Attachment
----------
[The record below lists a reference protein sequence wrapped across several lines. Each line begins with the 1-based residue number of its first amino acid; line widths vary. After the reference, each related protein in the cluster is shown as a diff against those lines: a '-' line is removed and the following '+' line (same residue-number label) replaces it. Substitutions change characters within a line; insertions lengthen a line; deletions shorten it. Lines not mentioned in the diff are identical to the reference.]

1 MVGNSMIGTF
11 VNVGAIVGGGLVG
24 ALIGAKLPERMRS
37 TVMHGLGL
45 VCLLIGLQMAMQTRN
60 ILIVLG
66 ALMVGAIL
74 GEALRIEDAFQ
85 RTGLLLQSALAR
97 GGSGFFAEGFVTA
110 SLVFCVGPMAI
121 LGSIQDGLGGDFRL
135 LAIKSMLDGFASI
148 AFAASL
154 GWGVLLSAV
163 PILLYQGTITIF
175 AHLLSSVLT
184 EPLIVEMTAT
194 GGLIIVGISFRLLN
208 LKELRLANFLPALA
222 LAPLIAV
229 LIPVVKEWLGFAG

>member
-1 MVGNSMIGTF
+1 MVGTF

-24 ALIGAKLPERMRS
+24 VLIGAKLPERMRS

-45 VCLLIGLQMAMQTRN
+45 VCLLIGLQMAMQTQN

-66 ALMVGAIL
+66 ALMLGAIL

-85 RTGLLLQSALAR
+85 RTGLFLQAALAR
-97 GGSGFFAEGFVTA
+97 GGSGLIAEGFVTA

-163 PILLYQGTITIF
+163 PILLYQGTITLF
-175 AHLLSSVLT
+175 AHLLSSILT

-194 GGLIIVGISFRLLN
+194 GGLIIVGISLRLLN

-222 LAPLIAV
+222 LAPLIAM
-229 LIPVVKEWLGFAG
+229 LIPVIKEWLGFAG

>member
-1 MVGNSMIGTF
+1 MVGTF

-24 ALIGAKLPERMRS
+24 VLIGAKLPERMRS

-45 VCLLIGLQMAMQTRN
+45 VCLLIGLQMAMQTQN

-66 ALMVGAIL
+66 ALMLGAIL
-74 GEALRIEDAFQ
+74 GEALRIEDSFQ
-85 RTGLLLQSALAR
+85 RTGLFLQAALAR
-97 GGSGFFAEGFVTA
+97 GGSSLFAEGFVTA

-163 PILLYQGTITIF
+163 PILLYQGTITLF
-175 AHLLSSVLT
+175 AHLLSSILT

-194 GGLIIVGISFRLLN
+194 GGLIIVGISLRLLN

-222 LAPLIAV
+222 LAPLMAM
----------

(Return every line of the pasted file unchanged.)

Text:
[The record below lists a reference protein sequence wrapped across several lines. Each line begins with the 1-based residue number of its first amino acid; line widths vary. After the reference, each related protein in the cluster is shown as a diff against those lines: a '-' line is removed and the following '+' line (same residue-number label) replaces it. Substitutions change characters within a line; insertions lengthen a line; deletions shorten it. Lines not mentioned in the diff are identical to the reference.]

1 MVGNSMIGTF
11 VNVGAIVGGGLVG
24 ALIGAKLPERMRS
37 TVMHGLGL
45 VCLLIGLQMAMQTRN
60 ILIVLG
66 ALMVGAIL
74 GEALRIEDAFQ
85 RTGLLLQSALAR
97 GGSGFFAEGFVTA
110 SLVFCVGPMAI
121 LGSIQDGLGGDFRL
135 LAIKSMLDGFASI
148 AFAASL
154 GWGVLLSAV
163 PILLYQGTITIF
175 AHLLSSVLT
184 EPLIVEMTAT
194 GGLIIVGISFRLLN
208 LKELRLANFLPALA
222 LAPLIAV
229 LIPVVKEWLGFAG

>member
-1 MVGNSMIGTF
+1 MVGTF

-24 ALIGAKLPERMRS
+24 VLIGAKLPERMRS

-45 VCLLIGLQMAMQTRN
+45 VCLLIGLQMAMQTQN

-66 ALMVGAIL
+66 ALMLGAIL

-85 RTGLLLQSALAR
+85 RTGLFLQAALAR
-97 GGSGFFAEGFVTA
+97 GGSGLIAEGFVTA

-163 PILLYQGTITIF
+163 PILLYQGTITLF
-175 AHLLSSVLT
+175 AHLLSSILT

-194 GGLIIVGISFRLLN
+194 GGLIIVGISLRLLN

-222 LAPLIAV
+222 LAPLIAM
-229 LIPVVKEWLGFAG
+229 LIPVIKEWLGFAG

>member
-1 MVGNSMIGTF
+1 MVGTF

-24 ALIGAKLPERMRS
+24 VLIGAKLPERMRS

-45 VCLLIGLQMAMQTRN
+45 VCLLIGLQMAMQTQN

-66 ALMVGAIL
+66 ALMLGAIL
-74 GEALRIEDAFQ
+74 GEALRIEDSFQ
-85 RTGLLLQSALAR
+85 RTGLFLQAALAR
-97 GGSGFFAEGFVTA
+97 GGSSLFAEGFVTA

-163 PILLYQGTITIF
+163 PILLYQGTITLF
-175 AHLLSSVLT
+175 AHLLSSILT

-194 GGLIIVGISFRLLN
+194 GGLIIVGISLRLLN

-222 LAPLIAV
+222 LAPLMAM